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Joined: Oct 2003
Posts: 289
:andy: Offline OP
this thing is what i am thinking about for longer time, there's a big discussion in another german elecrics forum, VDE has different meanings on this that dont give me clearness at all.

Using a 5x1,5mm² cable with L1 L2 L3 N PE, split for three 230V->N radials.
Now what if the load is asymmetric.
then the shared neutral, in case of 2 loads of 16A and one load of 0A will run 16A if i'm right.

Now what if there are phase shifts from inductive loads. Will the current on the neutral then raise above 16A (i think so), and how to calculate it?

lets say i have 16A inductive load with a phase shift of 90° and a 16A resistive load. is the current on neutral then nearly 32A?

tested with this animation:
select "3" in the pulldown menu, then klick "gesamtkraft ermitteln".
just form the pointers to a triangle until the red one is in the middle. then move one phase to the middle, red pointer will show 16A between the two left over phases. now turn one left phase 90deg in direction of the other one. the red one's lenght will nearly double.
is this animation useable in this way for the current calculation?

[This message has been edited by :andy: (edited 12-05-2003).]

Joined: Jul 2002
Posts: 8,432
Likes: 3
Gidday Andy!, [Linked Image]
Is this cabling to supply a Star or a Delta load?.
Because if it is to supply a Star(Wye) load, the Neutral will only carry the Out of Balance current, between the 3 Phases.
As a rule, the Neutral current is the Phasor sum of the Line currents.
A Delta load never has a Neutral, because it works on circulating line/phase currents.

Joined: Dec 2001
Posts: 2,498
The idea was to supply three individual single-phase loads off a 3ph-circuit with a shared neutral, like a US multiwire circuit. I.e. 5x 2.5mm2 from the panel to a junction box and 3 3x2.5 wires to individual Schuko sockets.
From what I've gathered this wouldn'T be legal at all. In the case described above the junction box would be classified as a subpanel and would be required to have a main switch and individual breakers for each 1ph circuit. This is what I heard from some German sparkies
I wouldn't like to to this at all because of the likelihood of a broken neutral in the branch circuit wiring, resulting in 220V loads being paralleled on 380V. Looks pretty ugly.

Joined: Oct 2003
Posts: 289
:andy: Offline OP
a broken neutral in this scenario doesnt trip the RCD, or does it?

Joined: Dec 2002
Posts: 1,253
djk Offline
In Ireland (and I presume in the UK) 400V-3phase is rare in domestic and similar installations and where it is used it's exclusively for fixed appliences.

However, that would be totally illegal under the regs as you can't even have single phase sockets taken from different phases of a 3-phase supply in the same room.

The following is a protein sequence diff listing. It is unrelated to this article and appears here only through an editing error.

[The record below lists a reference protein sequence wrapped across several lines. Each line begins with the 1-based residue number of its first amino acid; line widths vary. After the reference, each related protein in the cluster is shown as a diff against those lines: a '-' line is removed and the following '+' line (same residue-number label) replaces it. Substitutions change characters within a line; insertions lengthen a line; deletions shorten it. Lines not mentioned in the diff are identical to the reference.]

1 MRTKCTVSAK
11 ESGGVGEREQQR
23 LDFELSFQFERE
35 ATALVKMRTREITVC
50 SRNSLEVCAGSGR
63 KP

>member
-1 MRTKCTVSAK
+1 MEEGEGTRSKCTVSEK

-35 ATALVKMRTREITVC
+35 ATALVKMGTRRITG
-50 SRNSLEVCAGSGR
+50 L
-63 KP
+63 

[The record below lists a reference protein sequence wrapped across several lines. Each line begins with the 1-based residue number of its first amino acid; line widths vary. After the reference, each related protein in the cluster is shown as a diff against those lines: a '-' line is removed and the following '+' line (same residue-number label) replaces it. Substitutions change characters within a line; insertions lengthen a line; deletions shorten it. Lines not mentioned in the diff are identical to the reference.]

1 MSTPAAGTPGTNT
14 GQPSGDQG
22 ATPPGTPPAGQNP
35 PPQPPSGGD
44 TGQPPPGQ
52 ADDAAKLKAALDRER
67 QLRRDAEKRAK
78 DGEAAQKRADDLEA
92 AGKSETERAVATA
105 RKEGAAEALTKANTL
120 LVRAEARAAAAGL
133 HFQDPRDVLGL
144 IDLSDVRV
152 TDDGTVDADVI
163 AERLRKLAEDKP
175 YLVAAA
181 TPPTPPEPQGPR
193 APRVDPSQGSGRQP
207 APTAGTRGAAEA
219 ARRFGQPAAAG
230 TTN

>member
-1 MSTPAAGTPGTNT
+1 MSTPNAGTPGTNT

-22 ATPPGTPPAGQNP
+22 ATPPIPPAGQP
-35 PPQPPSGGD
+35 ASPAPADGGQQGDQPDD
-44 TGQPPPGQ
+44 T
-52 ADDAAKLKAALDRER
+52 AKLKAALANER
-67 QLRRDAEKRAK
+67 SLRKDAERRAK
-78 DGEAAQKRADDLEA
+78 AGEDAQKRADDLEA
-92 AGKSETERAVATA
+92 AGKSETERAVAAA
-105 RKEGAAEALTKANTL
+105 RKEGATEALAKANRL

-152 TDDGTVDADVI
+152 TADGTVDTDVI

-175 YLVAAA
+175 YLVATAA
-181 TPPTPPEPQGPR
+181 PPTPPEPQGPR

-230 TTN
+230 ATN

We would also require pretty heafty stuff in terms of panels.

Normally 3-phase and single phase installations are kept completely seperate.

Also as 3-phase power is typically charged at a different rate sometimes both single and 3-phase metering may be employed. In this case the ESB have a completely sealed panel which provides the two meters with the correct phases and neutal arrangements.

Joined: Oct 2003
Posts: 289
:andy: Offline OP
the problem is: the VDE allows this in principe, the only prescription is to make it shut down all 3 phases, for example with a 3-way mechanically bridged breaker.

but nobody thinks of or prescribes about the phase shift and N overloading.

Joined: Dec 2001
Posts: 2,498
Here in Austria you have to keep 220 and 380V wiring seperate outside the panel. You'll usually have a 380V feed and individual 220 and 380 V circuits in individual conduits. I don't think a multiwire would be acceptable without using a subpanel, and in any case it'S very uncommon.
No, I don't think the Summenstromwandler inside an RCD would notice a broken neutral since all power going in returns through one or another phase. Only some of the appliances would get rather low or high voltages. I once saw a case like this, the fridge would only work if the electric range was on and the light bulbs were very bright...

Joined: Aug 2001
Posts: 7,520
Low power-factor loads could certainly result in phase shifts leading to a higher neutral current. With, say, a 60-degree leading phase shift on one phase and 60-degree lagging on another, the currents would then be directly in phase and add in the neutral.

Obviously even at higher power factors the result could be more than 16A in the neutral with two 16A loads.

Whether such a situation is likely to occur in normal usage is debatable, but it's certainly possible.

And no, the RCD would not trip on an open neutral, because the currents flowing in the phases would still be balanced overall.

Joined: Sep 2002
Posts: 1,498
Likes: 1
C-H Offline
The described setup is not uncommon in Sweden, although then with 2.5mm2 wire or 10A. Extension cords often start out as 3-ph but are tapped with 230V loads along the way. It's safe as long as the conductors don't break or come loose. Like the ring main. [Linked Image] Single phase radials aren't efficent, but there aren't many dangerous modes of failure.

With harmonics and power factor, current can be higher in the neutral than in the phase conductors, yes. With purely resistive loads, no.

The issue of neutral overload can be adressed by using a four pole breaker.

For the RCD to trip, it has to be on the load side end and have undervoltage or loss of neutral detection.

[This message has been edited by C-H (edited 12-07-2003).]

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